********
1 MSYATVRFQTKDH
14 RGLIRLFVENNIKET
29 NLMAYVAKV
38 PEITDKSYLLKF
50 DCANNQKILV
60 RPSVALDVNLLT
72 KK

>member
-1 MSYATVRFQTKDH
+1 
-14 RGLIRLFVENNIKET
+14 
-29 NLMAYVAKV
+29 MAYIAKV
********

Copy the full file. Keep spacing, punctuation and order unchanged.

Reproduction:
1 MSYATVRFQTKDH
14 RGLIRLFVENNIKET
29 NLMAYVAKV
38 PEITDKSYLLKF
50 DCANNQKILV
60 RPSVALDVNLLT
72 KK

>member
-1 MSYATVRFQTKDH
+1 
-14 RGLIRLFVENNIKET
+14 
-29 NLMAYVAKV
+29 MAYIAKV